When Steve Jobs proudly took the wraps off the highly anticipated iPad at the end of January in San Francisco, the reaction wasn't quite what he'd experienced almost three years before at the launch of the original iPhone.
Sure, a tablet computer based on the Mac with a huge screen for watching video, the ability to run anything from the App Store and present books in many more colors than you currently get on Amazon's Kindle or the Sony Reader sounds really cool, but it's actually just the other shoe dropping for beleaguered service providers gearing up to finance upgrades to wireless broadband networks designed to handle mobile data traffic.
The first shoe was the original iPhone. It may have been the most anticipated electronic device ever -- and certainly, with millions of users, it's perhaps the most widely adopted -- but the consequence of so many of the phones (and other smartphones from Nokia, Samsung, Google and others) is a strain on the world's mobile data networks.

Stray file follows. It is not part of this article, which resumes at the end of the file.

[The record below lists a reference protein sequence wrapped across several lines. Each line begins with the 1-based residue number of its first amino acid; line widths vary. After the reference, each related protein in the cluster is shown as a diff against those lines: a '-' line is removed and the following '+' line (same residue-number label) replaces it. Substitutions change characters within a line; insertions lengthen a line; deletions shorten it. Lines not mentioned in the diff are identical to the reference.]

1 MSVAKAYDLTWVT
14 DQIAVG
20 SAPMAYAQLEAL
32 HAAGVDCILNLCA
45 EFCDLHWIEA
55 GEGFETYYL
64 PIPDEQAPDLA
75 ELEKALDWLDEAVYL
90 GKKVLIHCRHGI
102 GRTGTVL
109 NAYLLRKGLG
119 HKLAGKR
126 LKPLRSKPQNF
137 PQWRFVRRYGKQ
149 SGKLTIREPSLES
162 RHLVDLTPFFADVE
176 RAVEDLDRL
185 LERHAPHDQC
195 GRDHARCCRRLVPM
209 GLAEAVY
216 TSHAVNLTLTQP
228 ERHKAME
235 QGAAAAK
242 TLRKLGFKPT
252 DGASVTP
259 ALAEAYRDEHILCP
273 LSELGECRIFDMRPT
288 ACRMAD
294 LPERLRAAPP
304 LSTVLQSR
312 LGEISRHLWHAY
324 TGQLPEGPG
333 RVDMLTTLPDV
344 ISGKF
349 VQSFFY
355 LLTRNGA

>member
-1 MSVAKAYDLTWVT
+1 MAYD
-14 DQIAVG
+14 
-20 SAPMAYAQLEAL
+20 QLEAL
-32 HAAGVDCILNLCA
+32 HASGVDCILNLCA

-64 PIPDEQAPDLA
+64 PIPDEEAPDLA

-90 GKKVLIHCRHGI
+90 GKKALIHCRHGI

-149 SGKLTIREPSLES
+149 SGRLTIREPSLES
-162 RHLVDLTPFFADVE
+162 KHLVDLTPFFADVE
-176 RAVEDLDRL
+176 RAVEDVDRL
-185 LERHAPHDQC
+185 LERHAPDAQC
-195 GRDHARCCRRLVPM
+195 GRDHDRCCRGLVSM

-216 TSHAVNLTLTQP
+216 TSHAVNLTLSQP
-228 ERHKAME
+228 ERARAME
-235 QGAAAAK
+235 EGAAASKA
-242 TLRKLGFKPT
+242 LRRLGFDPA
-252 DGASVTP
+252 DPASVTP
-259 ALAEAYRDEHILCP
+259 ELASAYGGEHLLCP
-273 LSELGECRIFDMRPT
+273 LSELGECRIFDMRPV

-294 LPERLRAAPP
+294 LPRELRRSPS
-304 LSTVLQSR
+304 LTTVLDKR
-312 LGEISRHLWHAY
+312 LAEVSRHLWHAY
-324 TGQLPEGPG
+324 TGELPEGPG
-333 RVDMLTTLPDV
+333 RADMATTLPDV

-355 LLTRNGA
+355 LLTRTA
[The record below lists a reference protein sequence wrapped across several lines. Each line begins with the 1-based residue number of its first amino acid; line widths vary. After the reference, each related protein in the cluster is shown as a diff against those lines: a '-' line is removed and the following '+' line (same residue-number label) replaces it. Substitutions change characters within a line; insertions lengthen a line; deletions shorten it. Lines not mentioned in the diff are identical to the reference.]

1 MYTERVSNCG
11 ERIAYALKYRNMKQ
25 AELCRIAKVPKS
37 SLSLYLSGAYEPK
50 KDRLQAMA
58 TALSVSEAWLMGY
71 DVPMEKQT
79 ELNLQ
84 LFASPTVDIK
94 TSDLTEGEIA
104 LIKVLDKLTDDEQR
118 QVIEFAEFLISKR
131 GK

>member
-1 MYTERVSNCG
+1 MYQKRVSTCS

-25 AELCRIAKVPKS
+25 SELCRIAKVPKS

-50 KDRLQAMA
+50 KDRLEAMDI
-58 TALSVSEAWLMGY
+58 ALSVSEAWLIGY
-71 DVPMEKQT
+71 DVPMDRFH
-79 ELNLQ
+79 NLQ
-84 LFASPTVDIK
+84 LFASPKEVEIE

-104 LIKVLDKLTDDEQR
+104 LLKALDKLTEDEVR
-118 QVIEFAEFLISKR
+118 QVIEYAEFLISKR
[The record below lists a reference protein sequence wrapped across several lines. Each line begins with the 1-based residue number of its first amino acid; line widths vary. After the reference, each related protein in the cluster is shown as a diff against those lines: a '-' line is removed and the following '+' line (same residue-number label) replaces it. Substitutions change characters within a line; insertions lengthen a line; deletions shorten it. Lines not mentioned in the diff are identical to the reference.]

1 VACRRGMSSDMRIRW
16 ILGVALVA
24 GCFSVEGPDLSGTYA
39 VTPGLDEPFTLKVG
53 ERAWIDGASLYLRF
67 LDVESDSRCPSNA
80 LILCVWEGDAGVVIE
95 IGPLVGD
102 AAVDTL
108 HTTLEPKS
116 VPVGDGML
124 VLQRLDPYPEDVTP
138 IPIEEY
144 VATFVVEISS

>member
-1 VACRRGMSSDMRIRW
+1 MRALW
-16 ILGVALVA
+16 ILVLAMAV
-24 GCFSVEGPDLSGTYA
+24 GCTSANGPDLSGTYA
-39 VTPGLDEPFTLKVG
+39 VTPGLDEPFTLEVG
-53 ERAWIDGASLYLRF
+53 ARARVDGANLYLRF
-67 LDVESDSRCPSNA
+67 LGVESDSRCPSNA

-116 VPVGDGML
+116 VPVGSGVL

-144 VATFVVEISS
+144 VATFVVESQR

People in San Francisco, New York, London and other cities complain about slow data service to their smartphones -- or, in some cases, a lack of coverage -- but this is just a drop in the bucket. Until very recently, the iPhone has been the exclusive property of a few lucky providers. But that luck has been a double-edged sword. With today's unlimited, all-you-can-eat data packages, customers aren't afraid to leave their phones on and burn through as much bandwidth as they can manage.
So while the likes of AT&T in the US and pan-European wireless provider O2 have enjoyed exclusivity with the popular iPhone, they have also had to frantically upgrade their networks to accommodate the huge swell in data traffic.
The iPad will only exacerbate the problem because it will put further pressure on 3G networks. And over the next year, as the iPhone and most likely the iPad, become available to more service providers, this will really up the ante.